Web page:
New York Doesn't Want to Be a Bear-Poaching Mecca

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Until recently, the state of New York state has been a leading destination for those who wanted to poach bears and sell their parts, but thanks to a new law this year, which NPR explored on Tuesday morning, that's now illegal. Still, there's money to be made on bears.

You can hunt a black bear in New York, provided you have a permit and confine yourself to killing just one per season. And there's actually no law against selling a legal animal's organs. The law drafted by New York Senator Mark Grisanti "does allow a hunter with a valid hunting permit to kill the bear and do what they see fit," Grisanti's legislative director Joe Erdman told The Atlantic Wire. But if you're caught with bear gallbladder or bile, and no documentation showing you had a permit to kill the bear, it's a $5,000 fine. So why would one risk poaching, and how much could you get from a bear legally?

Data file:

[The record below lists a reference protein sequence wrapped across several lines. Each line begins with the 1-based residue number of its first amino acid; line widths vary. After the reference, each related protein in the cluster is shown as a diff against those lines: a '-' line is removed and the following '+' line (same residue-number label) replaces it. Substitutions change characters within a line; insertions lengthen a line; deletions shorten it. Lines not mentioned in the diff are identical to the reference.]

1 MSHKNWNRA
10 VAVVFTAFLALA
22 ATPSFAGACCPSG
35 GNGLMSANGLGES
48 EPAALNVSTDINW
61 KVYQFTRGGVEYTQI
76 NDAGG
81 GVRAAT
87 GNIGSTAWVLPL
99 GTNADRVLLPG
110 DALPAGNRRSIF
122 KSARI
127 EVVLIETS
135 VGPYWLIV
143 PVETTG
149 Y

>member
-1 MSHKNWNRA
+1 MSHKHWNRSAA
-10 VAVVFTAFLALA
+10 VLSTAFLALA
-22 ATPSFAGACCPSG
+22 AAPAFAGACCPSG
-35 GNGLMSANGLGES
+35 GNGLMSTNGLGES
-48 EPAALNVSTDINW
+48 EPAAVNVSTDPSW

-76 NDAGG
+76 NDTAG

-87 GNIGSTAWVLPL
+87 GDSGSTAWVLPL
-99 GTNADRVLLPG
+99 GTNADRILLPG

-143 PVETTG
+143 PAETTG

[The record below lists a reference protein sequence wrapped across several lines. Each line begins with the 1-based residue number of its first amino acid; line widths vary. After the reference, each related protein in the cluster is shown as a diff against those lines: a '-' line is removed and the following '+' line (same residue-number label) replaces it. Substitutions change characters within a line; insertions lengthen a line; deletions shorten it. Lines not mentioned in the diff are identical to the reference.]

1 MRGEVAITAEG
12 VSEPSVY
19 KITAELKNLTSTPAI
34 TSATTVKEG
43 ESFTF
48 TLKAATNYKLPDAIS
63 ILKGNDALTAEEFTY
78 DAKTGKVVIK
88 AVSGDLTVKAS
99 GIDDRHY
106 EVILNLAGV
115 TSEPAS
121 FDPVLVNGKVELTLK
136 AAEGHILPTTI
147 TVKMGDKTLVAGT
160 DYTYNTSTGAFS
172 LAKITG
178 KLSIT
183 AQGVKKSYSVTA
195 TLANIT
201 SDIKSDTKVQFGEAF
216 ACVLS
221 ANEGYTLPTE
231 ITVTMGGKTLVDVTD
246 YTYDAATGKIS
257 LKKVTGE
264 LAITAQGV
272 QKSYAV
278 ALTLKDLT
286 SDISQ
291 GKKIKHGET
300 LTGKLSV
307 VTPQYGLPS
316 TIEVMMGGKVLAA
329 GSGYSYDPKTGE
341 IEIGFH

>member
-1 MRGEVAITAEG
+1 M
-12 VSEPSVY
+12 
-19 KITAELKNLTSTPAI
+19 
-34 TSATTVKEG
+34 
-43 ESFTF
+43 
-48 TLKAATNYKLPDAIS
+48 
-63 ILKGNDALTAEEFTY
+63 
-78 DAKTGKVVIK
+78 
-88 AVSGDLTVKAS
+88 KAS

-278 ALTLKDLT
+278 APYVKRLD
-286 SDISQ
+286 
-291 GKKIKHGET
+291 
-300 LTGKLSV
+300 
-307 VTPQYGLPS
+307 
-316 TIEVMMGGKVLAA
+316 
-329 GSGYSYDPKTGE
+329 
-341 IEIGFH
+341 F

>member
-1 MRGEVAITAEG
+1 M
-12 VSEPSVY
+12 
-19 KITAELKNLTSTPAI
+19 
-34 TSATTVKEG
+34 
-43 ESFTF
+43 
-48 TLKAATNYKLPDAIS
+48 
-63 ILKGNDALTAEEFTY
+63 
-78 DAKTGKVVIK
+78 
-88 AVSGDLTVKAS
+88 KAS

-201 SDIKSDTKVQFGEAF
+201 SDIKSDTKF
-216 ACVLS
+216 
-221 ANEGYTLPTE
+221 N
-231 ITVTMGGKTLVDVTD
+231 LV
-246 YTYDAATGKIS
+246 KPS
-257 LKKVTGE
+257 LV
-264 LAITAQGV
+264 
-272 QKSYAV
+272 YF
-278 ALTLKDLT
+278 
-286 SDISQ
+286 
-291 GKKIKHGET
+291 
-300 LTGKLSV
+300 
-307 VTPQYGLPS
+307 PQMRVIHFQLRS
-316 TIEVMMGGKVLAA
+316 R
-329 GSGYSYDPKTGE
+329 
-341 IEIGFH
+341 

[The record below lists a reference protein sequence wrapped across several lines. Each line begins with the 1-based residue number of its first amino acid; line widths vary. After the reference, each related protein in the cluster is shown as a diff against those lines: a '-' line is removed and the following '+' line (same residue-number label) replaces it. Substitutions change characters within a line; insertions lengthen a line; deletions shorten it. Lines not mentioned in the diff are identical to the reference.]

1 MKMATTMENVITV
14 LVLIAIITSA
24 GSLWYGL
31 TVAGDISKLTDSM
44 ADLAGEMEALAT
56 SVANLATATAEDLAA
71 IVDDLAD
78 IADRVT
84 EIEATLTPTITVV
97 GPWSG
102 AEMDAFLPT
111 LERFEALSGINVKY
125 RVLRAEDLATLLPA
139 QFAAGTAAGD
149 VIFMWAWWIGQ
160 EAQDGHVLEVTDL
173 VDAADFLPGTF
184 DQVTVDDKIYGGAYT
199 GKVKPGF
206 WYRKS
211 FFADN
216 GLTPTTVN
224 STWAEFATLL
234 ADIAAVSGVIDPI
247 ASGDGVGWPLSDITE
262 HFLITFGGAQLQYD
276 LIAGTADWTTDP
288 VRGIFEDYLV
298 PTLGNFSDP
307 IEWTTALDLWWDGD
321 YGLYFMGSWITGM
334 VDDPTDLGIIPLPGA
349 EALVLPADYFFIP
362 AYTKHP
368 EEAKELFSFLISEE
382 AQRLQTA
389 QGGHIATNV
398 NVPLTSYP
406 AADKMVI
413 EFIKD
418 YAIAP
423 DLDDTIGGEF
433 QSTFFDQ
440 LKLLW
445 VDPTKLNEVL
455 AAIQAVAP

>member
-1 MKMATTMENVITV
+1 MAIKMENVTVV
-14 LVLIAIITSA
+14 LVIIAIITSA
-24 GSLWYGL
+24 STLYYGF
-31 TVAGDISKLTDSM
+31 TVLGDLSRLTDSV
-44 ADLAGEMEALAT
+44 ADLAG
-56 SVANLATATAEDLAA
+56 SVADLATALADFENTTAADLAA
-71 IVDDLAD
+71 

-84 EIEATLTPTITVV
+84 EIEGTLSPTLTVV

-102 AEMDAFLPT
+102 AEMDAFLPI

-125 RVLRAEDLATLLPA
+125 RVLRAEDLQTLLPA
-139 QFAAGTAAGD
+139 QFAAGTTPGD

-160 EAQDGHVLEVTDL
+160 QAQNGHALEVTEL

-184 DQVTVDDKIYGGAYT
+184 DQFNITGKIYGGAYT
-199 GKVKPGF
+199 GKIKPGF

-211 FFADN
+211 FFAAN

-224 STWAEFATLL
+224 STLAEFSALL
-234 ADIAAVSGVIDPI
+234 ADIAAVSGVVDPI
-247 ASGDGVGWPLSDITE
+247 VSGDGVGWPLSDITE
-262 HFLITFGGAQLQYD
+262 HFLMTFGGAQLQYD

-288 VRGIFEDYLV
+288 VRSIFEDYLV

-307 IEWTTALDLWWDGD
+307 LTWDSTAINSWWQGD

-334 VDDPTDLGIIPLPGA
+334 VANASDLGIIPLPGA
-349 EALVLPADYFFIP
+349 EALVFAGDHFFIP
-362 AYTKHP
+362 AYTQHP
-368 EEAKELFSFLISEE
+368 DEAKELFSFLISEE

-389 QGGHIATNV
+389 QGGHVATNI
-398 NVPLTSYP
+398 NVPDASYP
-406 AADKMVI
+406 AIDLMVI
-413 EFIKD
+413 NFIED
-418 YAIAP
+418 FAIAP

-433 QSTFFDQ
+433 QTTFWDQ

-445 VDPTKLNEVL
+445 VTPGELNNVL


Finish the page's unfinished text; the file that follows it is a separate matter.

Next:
Well, there's actually a huge market for bear parts, in particular the gallbladder and bile, which are used in traditional Asian medicine and cooking. NPR's Brian Mann wrote, "Gall bladders are harvested all over the world — and black bears are actually farmed for their parts in China and other areas in Asia. Bear gall is used in traditional Asian medicine to treat a variety of ailments, and bear paws are prized for Chinese soup."

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Last May Adam Roberts, the executive vice president of wildlife advocacy group Born Free USA, said, "A gallbladder can fetch hundreds of dollars at the initial point of sale and thousands of dollars later on," according to Gothamist. At Asian markets in New York, Mann reported, "parts from a single animal can be worth up to $1,000." That makes it pretty attractive to poach, but the hope is that now a fine's in place not just for hunters but for sellers, the financial motive will shift toward legal hunting.

This article is from the archive of our partner The Wire.